ROCKFORD, Mich. (WOOD) — West Michigan school districts are working to address the learning loss many students experienced because of the pandemic.

Rockford Public Schools said while it still has some students working to catch up from the pandemic, teachers and parents are making progress on closing that gap.

“What we’ve seen is certainly, there was an impact from COVID,” said Superintendent Dr. Steve Matthews.

Matthews said some students struggled with learning from home.

“In that virtual learning environment it was more difficult for some of those students to really engage in meaningful ways. So what we’ve seen when those students come back to class, they really are taking to this idea of working together,” Matthews said.

Newly-released Michigan scores from the National Assessment of Educational Progress show declines in math and reading.

“While there are areas that are of concern, we certainly believe that we’re on the right track to recovering any learning loss that was there,” Matthews said.

Rockford said it is using new curriculum in these areas and educators are working together to help students who have fallen behind.

“The teachers will talk to each other about, ‘this is what I’m doing. This is the results I’m seeing. This is the impact it’s having.’ And if it’s making a positive impact, then other teachers will try those same strategies with the students in their classroom,” Matthews said.

Parents can get their child into additional tutoring sessions, monitor their grades online throughout the year and work with them one-on-one but the superintendent said the simplest advice can make the biggest difference.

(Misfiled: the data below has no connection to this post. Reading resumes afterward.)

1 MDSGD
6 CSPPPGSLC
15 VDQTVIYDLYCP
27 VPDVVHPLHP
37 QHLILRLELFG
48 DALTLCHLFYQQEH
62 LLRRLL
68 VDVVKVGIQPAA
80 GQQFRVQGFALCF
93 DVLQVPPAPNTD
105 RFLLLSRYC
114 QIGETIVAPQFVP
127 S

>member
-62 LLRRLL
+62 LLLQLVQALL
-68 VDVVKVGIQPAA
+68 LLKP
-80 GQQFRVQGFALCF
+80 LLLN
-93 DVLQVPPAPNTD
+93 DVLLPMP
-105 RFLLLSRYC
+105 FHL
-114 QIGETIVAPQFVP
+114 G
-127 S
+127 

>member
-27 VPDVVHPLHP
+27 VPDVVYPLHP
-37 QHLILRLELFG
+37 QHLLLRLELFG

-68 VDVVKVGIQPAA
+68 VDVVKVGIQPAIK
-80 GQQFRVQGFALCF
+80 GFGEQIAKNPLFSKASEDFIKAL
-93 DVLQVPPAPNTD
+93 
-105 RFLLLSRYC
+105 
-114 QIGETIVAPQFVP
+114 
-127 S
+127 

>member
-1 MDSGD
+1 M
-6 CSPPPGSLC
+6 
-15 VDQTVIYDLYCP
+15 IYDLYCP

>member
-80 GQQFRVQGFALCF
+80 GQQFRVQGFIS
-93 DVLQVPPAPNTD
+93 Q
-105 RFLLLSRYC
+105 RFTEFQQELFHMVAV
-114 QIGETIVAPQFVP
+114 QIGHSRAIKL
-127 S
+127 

“The first thing to do would be to talk to the teacher. The next thing to do would be pay attention as students come home to make sure they have a place to do their homework at night, to make sure that you as the parent kind of check with the student to make sure they’re completing their homework,” Matthews said.

The superintendent said his district has made up some ground in addressing learning loss.

“What we’ve seen is that we’ve been bounced back pretty well here in our district. Our MSTEP scores from last year were equivalent to pre-COVID MSTEP scores,” Matthews said.

The district acknowledged that more needs to be done.

“What we’ve learned during the pandemic is that we need to engage students in meaningful lessons. As we engage students in meaningful lessons with curriculum that makes a difference, that our students will be able to fill in those gaps,” Matthews said.